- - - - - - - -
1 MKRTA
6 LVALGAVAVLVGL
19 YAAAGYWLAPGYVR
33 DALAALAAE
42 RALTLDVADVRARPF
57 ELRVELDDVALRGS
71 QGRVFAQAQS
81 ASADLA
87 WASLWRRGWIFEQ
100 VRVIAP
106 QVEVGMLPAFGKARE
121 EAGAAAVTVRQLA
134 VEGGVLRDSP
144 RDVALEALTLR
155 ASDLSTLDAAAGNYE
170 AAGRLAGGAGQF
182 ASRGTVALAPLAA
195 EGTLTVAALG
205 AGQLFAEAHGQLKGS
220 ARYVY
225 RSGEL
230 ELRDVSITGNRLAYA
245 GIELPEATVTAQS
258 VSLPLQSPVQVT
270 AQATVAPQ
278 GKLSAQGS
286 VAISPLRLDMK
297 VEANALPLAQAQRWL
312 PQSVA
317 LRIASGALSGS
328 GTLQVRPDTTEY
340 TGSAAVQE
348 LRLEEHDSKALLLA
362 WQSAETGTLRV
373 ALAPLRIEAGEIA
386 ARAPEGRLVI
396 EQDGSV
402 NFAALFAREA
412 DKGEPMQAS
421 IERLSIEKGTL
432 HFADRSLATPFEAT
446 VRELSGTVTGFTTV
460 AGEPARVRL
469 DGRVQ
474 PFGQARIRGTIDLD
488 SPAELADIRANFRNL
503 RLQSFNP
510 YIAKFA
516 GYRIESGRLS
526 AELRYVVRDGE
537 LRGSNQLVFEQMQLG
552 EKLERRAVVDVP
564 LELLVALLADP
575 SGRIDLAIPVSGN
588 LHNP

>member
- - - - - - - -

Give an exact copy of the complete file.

1 MKRTA
6 LVALGAVAVLVGL
19 YAAAGYWLAPGYVR
33 DALAALAAE
42 RALTLDVADVRARPF
57 ELRVELDDVALRGS
71 QGRVFAQAQS
81 ASADLA
87 WASLWRRGWIFEQ
100 VRVIAP
106 QVEVGMLPAFGKARE
121 EAGAAAVTVRQLA
134 VEGGVLRDSP
144 RDVALEALTLR
155 ASDLSTLDAAAGNYE
170 AAGRLAGGAGQF
182 ASRGTVALAPLAA
195 EGTLTVAALG
205 AGQLFAEAHGQLKGS
220 ARYVY
225 RSGEL
230 ELRDVSITGNRLAYA
245 GIELPEATVTAQS
258 VSLPLQSPVQVT
270 AQATVAPQ
278 GKLSAQGS
286 VAISPLRLDMK
297 VEANALPLAQAQRWL
312 PQSVA
317 LRIASGALSGS
328 GTLQVRPDTTEY
340 TGSAAVQE
348 LRLEEHDSKALLLA
362 WQSAETGTLRV
373 ALAPLRIEAGEIA
386 ARAPEGRLVI
396 EQDGSV
402 NFAALFAREA
412 DKGEPMQAS
421 IERLSIEKGTL
432 HFADRSLATPFEAT
446 VRELSGTVTGFTTV
460 AGEPARVRL
469 DGRVQ
474 PFGQARIRGTIDLD
488 SPAELADIRANFRNL
503 RLQSFNP
510 YIAKFA
516 GYRIESGRLS
526 AELRYVVRDGE
537 LRGSNQLVFEQMQLG
552 EKLERRAVVDVP
564 LELLVALLADP
575 SGRIDLAIPVSGN
588 LHNP

>member